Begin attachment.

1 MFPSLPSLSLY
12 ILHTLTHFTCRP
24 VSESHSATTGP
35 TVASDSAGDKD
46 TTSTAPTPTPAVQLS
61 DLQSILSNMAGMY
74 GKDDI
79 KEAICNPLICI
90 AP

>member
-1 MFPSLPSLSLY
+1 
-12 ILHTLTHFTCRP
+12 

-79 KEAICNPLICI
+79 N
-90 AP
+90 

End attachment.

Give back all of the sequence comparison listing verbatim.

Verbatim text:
1 MFPSLPSLSLY
12 ILHTLTHFTCRP
24 VSESHSATTGP
35 TVASDSAGDKD
46 TTSTAPTPTPAVQLS
61 DLQSILSNMAGMY
74 GKDDI
79 KEAICNPLICI
90 AP

>member
-1 MFPSLPSLSLY
+1 
-12 ILHTLTHFTCRP
+12 

-79 KEAICNPLICI
+79 N
-90 AP
+90 